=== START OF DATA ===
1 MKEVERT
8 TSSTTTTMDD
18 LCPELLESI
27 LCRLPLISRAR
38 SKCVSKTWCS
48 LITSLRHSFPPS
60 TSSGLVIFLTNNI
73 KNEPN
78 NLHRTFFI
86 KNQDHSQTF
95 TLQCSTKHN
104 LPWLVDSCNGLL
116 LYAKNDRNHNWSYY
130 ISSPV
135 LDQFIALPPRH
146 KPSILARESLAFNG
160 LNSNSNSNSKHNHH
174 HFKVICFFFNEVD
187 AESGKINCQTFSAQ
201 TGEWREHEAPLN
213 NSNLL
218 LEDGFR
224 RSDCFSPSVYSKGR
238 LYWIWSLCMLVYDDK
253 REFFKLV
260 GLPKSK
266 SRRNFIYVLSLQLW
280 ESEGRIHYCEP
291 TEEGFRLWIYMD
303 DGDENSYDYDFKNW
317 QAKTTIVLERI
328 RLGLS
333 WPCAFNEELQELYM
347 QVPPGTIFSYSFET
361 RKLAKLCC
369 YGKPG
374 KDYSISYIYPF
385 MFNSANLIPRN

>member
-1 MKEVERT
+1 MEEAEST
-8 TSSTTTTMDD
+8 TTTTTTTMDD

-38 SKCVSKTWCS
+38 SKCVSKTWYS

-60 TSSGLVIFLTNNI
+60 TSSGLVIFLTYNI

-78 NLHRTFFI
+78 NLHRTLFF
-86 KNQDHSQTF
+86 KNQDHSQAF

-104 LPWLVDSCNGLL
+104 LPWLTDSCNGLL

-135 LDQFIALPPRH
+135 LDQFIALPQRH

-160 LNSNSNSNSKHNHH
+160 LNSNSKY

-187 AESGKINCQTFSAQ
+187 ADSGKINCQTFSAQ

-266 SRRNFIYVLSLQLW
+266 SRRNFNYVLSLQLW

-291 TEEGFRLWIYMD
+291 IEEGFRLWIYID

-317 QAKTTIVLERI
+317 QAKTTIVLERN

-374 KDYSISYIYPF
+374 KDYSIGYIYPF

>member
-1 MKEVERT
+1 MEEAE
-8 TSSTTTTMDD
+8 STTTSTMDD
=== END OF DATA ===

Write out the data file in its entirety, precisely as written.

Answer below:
1 MKEVERT
8 TSSTTTTMDD
18 LCPELLESI
27 LCRLPLISRAR
38 SKCVSKTWCS
48 LITSLRHSFPPS
60 TSSGLVIFLTNNI
73 KNEPN
78 NLHRTFFI
86 KNQDHSQTF
95 TLQCSTKHN
104 LPWLVDSCNGLL
116 LYAKNDRNHNWSYY
130 ISSPV
135 LDQFIALPPRH
146 KPSILARESLAFNG
160 LNSNSNSNSKHNHH
174 HFKVICFFFNEVD
187 AESGKINCQTFSAQ
201 TGEWREHEAPLN
213 NSNLL
218 LEDGFR
224 RSDCFSPSVYSKGR
238 LYWIWSLCMLVYDDK
253 REFFKLV
260 GLPKSK
266 SRRNFIYVLSLQLW
280 ESEGRIHYCEP
291 TEEGFRLWIYMD
303 DGDENSYDYDFKNW
317 QAKTTIVLERI
328 RLGLS
333 WPCAFNEELQELYM
347 QVPPGTIFSYSFET
361 RKLAKLCC
369 YGKPG
374 KDYSISYIYPF
385 MFNSANLIPRN

>member
-1 MKEVERT
+1 MEEAEST
-8 TSSTTTTMDD
+8 TTTTTTTMDD

-38 SKCVSKTWCS
+38 SKCVSKTWYS

-60 TSSGLVIFLTNNI
+60 TSSGLVIFLTYNI

-78 NLHRTFFI
+78 NLHRTLFF
-86 KNQDHSQTF
+86 KNQDHSQAF

-104 LPWLVDSCNGLL
+104 LPWLTDSCNGLL

-135 LDQFIALPPRH
+135 LDQFIALPQRH

-160 LNSNSNSNSKHNHH
+160 LNSNSKY

-187 AESGKINCQTFSAQ
+187 ADSGKINCQTFSAQ

-266 SRRNFIYVLSLQLW
+266 SRRNFNYVLSLQLW

-291 TEEGFRLWIYMD
+291 IEEGFRLWIYID

-317 QAKTTIVLERI
+317 QAKTTIVLERN

-374 KDYSISYIYPF
+374 KDYSIGYIYPF

>member
-1 MKEVERT
+1 MEEAE
-8 TSSTTTTMDD
+8 STTTSTMDD